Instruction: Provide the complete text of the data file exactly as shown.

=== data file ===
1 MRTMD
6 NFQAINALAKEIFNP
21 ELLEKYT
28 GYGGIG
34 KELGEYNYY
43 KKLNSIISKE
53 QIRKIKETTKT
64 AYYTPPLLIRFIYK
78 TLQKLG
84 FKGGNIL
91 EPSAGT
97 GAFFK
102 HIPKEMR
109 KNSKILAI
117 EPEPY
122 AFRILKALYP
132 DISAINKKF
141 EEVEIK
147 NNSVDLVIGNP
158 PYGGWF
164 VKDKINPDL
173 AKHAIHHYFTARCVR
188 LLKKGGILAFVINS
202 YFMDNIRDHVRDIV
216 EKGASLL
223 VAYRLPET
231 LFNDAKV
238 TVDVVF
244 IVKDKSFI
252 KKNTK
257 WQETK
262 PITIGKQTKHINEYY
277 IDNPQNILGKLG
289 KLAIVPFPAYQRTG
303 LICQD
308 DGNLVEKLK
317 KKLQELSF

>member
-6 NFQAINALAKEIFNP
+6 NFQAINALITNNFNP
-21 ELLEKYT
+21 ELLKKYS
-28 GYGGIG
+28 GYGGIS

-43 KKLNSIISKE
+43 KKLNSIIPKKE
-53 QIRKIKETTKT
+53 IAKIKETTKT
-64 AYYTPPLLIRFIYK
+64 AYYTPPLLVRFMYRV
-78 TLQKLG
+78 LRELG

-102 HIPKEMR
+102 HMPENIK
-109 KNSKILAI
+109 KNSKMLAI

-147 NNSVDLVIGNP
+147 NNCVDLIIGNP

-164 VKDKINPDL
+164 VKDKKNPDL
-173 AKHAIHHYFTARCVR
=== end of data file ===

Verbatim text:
1 MRTMD
6 NFQAINALAKEIFNP
21 ELLEKYT
28 GYGGIG
34 KELGEYNYY
43 KKLNSIISKE
53 QIRKIKETTKT
64 AYYTPPLLIRFIYK
78 TLQKLG
84 FKGGNIL
91 EPSAGT
97 GAFFK
102 HIPKEMR
109 KNSKILAI
117 EPEPY
122 AFRILKALYP
132 DISAINKKF
141 EEVEIK
147 NNSVDLVIGNP
158 PYGGWF
164 VKDKINPDL
173 AKHAIHHYFTARCVR
188 LLKKGGILAFVINS
202 YFMDNIRDHVRDIV
216 EKGASLL
223 VAYRLPET
231 LFNDAKV
238 TVDVVF
244 IVKDKSFI
252 KKNTK
257 WQETK
262 PITIGKQTKHINEYY
277 IDNPQNILGKLG
289 KLAIVPFPAYQRTG
303 LICQD
308 DGNLVEKLK
317 KKLQELSF

>member
-6 NFQAINALAKEIFNP
+6 NFQAINALITNNFNP
-21 ELLEKYT
+21 ELLKKYS
-28 GYGGIG
+28 GYGGIS

-43 KKLNSIISKE
+43 KKLNSIIPKKE
-53 QIRKIKETTKT
+53 IAKIKETTKT
-64 AYYTPPLLIRFIYK
+64 AYYTPPLLVRFMYRV
-78 TLQKLG
+78 LRELG

-102 HIPKEMR
+102 HMPENIK
-109 KNSKILAI
+109 KNSKMLAI

-147 NNSVDLVIGNP
+147 NNCVDLIIGNP

-164 VKDKINPDL
+164 VKDKKNPDL
-173 AKHAIHHYFTARCVR